“Well, that was a great minilesson–now what?” For every teacher who has uttered those words, this book is for you. In What Do I Teach Readers Tomorrow? Nonfiction, educators Gravity Goldberg and Renee Houser take the guesswork out of determining students’ needs with a moment-to-moment guide focused on the decisions that make the biggest impact on readers’ skill development. With the authors’ guidance, you put their next-step resources into action, including • Tips for what to look for and listen for in reading notebook entries and conversations about books • Reproducible Clipboard Notes pages that help you decide whether to reinforce a current type of thinking, teach a new type of thinking, or apply a current type of thinking to a new text • More than 30 lessons on synthesizing information and understanding perspectives, writing about reading, organizing thinking, and more • Reading notebook entries and sample classroom conversations to use as benchmarks • Strategies for deepening the three most prevalent types of thinking students do when synthesizing: Right-Now Thinking (on the page), Over-Time Thinking (across a picture book, a chapter, or longer text), or Refining Thinking (nuanced connections across text and life concepts) • Strategies for deepening the three most useful types of thinking–feelings, frames, and opinions–when considering perspectives • Online video clips of Renee and Gravity teaching, conferring, and “thin slicing” what nonfiction readers need next With What Do I Teach Readers Tomorrow? Nonfiction, you learn to trust your instincts and trust your students to provide you with information about the next steps that make the most sense for them. Teaching students to engage with and understand nonfiction becomes personal, purposeful, and a homegrown process that you can replicate from year to year and student to student.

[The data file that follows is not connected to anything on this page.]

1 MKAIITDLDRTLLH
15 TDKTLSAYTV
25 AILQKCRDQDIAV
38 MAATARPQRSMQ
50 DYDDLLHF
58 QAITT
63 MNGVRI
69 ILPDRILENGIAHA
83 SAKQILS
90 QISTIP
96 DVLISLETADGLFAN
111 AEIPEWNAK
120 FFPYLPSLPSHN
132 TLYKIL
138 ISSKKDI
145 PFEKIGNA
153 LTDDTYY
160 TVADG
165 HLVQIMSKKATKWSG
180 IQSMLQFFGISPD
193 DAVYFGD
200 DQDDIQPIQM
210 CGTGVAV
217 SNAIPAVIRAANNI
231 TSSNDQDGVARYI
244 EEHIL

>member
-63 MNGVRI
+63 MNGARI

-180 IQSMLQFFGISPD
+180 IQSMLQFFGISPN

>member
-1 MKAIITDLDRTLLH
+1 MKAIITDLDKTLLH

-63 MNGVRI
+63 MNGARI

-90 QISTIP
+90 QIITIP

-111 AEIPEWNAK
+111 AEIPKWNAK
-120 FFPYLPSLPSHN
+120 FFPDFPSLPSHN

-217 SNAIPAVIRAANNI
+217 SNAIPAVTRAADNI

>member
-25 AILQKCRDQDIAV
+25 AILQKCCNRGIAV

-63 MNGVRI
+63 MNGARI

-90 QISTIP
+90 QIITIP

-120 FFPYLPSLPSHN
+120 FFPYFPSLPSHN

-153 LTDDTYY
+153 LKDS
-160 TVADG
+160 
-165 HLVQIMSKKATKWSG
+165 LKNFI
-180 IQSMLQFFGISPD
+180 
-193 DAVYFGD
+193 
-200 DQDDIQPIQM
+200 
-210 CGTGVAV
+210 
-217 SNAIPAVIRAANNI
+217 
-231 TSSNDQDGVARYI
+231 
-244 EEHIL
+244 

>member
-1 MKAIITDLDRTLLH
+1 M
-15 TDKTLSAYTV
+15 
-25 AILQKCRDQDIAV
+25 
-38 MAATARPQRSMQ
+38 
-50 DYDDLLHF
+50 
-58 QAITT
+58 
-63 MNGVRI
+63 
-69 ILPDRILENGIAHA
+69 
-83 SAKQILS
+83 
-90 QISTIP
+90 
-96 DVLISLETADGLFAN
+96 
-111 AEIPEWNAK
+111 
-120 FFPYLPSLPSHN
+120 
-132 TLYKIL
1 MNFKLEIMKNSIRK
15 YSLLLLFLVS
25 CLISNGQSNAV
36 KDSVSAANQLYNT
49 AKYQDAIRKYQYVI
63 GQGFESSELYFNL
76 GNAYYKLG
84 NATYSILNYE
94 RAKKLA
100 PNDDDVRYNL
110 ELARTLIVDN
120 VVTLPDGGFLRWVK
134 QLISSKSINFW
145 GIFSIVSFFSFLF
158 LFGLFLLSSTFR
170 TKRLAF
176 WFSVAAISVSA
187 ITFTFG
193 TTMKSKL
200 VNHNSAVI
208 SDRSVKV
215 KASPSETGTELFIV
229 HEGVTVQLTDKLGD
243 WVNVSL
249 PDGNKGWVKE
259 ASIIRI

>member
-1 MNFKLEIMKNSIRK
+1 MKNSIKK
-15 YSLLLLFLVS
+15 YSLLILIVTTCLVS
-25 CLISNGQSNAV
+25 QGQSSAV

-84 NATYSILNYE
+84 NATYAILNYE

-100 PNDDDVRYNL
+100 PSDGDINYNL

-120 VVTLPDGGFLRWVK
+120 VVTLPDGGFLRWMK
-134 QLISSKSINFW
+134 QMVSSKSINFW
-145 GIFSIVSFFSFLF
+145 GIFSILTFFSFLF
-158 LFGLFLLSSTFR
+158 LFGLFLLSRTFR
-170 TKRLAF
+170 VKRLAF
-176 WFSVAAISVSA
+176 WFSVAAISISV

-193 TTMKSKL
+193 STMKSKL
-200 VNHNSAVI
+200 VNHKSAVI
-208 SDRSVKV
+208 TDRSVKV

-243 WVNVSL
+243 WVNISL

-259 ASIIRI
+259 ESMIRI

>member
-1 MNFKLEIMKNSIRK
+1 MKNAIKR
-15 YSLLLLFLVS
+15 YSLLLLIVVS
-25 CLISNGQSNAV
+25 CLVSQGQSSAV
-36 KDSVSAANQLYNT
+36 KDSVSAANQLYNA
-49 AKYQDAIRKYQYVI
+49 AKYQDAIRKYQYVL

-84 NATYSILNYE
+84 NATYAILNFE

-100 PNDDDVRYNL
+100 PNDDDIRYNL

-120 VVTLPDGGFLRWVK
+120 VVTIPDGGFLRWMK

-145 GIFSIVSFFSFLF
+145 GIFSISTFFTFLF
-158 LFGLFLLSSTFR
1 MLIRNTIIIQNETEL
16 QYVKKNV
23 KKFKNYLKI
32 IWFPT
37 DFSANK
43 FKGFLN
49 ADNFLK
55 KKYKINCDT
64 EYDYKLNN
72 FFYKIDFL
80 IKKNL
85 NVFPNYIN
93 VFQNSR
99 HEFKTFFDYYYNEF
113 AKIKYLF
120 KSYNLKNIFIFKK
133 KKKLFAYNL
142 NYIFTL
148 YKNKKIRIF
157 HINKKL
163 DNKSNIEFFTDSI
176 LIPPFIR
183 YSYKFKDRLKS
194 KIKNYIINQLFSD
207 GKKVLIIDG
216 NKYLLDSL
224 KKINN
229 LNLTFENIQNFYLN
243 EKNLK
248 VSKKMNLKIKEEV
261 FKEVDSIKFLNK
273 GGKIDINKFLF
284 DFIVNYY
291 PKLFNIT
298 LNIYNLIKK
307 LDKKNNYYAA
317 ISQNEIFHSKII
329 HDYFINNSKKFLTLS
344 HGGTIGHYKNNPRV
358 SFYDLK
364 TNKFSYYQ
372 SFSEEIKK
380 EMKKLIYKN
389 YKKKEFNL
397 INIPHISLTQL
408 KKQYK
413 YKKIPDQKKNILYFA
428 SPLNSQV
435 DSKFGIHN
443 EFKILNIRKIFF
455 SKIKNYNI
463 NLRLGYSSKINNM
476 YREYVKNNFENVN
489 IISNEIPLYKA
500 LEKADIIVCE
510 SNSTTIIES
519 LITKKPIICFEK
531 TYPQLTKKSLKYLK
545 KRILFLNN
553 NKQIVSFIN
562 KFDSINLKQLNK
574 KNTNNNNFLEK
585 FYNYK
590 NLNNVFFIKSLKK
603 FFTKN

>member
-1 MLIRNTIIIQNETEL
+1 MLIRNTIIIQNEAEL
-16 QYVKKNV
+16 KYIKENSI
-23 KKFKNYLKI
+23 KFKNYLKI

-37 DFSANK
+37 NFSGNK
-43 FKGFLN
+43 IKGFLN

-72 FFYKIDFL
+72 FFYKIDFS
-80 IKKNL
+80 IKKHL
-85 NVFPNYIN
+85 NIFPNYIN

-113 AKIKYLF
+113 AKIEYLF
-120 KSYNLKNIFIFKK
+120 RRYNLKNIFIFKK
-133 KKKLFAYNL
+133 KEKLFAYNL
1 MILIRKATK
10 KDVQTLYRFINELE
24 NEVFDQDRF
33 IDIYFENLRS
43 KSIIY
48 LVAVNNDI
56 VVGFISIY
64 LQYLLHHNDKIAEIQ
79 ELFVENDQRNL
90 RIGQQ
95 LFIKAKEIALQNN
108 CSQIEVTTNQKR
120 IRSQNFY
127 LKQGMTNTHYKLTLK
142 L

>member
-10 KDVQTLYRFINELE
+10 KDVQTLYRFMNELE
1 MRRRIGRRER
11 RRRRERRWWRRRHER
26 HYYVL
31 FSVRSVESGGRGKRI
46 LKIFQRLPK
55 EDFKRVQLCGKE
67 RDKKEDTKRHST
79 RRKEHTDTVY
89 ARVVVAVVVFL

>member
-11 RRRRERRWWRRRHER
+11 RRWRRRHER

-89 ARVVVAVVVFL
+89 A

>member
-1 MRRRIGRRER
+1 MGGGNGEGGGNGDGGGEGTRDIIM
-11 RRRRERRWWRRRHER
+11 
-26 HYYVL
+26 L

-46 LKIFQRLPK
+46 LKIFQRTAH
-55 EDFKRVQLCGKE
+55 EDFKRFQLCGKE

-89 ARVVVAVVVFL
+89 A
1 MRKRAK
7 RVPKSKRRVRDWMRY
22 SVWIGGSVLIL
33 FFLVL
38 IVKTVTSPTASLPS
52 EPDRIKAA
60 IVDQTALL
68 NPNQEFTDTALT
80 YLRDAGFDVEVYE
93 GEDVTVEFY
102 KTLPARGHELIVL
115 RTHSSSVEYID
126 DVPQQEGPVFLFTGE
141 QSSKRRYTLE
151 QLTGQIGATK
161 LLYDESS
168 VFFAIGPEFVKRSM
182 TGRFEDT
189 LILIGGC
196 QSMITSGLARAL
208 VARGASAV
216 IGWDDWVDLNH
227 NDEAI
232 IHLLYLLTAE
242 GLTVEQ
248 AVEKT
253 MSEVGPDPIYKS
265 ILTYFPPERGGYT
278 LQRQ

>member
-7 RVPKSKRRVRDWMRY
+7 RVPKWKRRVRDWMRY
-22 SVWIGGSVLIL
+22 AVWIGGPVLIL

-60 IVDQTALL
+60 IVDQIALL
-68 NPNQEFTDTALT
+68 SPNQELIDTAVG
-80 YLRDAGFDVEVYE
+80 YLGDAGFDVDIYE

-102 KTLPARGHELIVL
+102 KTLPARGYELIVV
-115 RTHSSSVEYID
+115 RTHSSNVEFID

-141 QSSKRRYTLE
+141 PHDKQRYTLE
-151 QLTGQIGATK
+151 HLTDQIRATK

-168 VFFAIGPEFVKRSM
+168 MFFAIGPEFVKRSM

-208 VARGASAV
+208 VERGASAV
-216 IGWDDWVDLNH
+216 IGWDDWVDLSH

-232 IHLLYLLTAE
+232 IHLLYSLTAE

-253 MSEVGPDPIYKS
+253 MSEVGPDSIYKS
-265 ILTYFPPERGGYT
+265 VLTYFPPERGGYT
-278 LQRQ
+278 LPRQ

Chapter 5: Decisions About Synthesizing Information
Decisions About Synthesizing Information
© Andrew Levine
“Synthesis is About Organizing the Different Pieces to Create a Mosaic, a Meaning Greater than the Sum of Each Shiny Piece.”
[Page 153]Let’s say we are playing that game where one person says a word and the other person says the first word that comes to mind. If I say nonfiction, chances are you’ll say facts. True accounts. In elementary education, there is such a focus on dates, facts, or what happened first. But what we hope you have gathered in the previous chapters on the kinds of writing and talk about nonfiction we admire is that it’s the author’s ideas and points of view about real-life phenomena that matter. That is, ...